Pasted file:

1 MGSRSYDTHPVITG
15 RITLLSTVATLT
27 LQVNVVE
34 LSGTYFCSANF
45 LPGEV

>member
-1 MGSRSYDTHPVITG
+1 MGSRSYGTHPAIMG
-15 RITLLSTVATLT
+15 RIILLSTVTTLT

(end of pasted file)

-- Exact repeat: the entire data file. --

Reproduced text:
1 MGSRSYDTHPVITG
15 RITLLSTVATLT
27 LQVNVVE
34 LSGTYFCSANF
45 LPGEV

>member
-1 MGSRSYDTHPVITG
+1 MGSRSYGTHPAIMG
-15 RITLLSTVATLT
+15 RIILLSTVTTLT